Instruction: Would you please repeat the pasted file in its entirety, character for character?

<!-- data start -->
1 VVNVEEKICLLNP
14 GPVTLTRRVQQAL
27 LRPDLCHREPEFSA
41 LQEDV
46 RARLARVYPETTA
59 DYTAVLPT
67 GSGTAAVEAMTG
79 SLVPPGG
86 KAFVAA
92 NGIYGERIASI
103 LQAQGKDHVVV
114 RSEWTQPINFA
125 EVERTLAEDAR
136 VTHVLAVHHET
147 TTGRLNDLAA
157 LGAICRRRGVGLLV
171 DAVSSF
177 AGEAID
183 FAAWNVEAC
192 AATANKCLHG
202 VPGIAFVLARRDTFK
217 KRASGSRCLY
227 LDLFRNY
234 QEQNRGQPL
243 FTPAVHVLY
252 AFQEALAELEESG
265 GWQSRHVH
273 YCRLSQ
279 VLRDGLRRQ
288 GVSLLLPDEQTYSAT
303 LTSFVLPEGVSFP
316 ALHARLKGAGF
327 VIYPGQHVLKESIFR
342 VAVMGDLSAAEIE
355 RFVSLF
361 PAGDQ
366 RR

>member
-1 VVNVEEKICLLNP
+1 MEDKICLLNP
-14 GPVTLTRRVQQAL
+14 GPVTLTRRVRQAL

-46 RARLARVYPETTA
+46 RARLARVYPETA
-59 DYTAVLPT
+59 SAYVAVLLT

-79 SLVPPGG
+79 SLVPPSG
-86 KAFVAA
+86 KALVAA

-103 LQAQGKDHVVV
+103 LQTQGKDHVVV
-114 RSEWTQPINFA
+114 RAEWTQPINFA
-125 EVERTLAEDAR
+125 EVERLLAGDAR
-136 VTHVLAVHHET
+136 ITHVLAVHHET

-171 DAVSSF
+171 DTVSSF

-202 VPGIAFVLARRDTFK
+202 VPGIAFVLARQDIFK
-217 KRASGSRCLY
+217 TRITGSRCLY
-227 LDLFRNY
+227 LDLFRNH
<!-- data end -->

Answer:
1 VVNVEEKICLLNP
14 GPVTLTRRVQQAL
27 LRPDLCHREPEFSA
41 LQEDV
46 RARLARVYPETTA
59 DYTAVLPT
67 GSGTAAVEAMTG
79 SLVPPGG
86 KAFVAA
92 NGIYGERIASI
103 LQAQGKDHVVV
114 RSEWTQPINFA
125 EVERTLAEDAR
136 VTHVLAVHHET
147 TTGRLNDLAA
157 LGAICRRRGVGLLV
171 DAVSSF
177 AGEAID
183 FAAWNVEAC
192 AATANKCLHG
202 VPGIAFVLARRDTFK
217 KRASGSRCLY
227 LDLFRNY
234 QEQNRGQPL
243 FTPAVHVLY
252 AFQEALAELEESG
265 GWQSRHVH
273 YCRLSQ
279 VLRDGLRRQ
288 GVSLLLPDEQTYSAT
303 LTSFVLPEGVSFP
316 ALHARLKGAGF
327 VIYPGQHVLKESIFR
342 VAVMGDLSAAEIE
355 RFVSLF
361 PAGDQ
366 RR

>member
-1 VVNVEEKICLLNP
+1 MEDKICLLNP
-14 GPVTLTRRVQQAL
+14 GPVTLTRRVRQAL

-46 RARLARVYPETTA
+46 RARLARVYPETA
-59 DYTAVLPT
+59 SAYVAVLLT

-79 SLVPPGG
+79 SLVPPSG
-86 KAFVAA
+86 KALVAA

-103 LQAQGKDHVVV
+103 LQTQGKDHVVV
-114 RSEWTQPINFA
+114 RAEWTQPINFA
-125 EVERTLAEDAR
+125 EVERLLAGDAR
-136 VTHVLAVHHET
+136 ITHVLAVHHET

-171 DAVSSF
+171 DTVSSF

-202 VPGIAFVLARRDTFK
+202 VPGIAFVLARQDIFK
-217 KRASGSRCLY
+217 TRITGSRCLY
-227 LDLFRNY
+227 LDLFRNH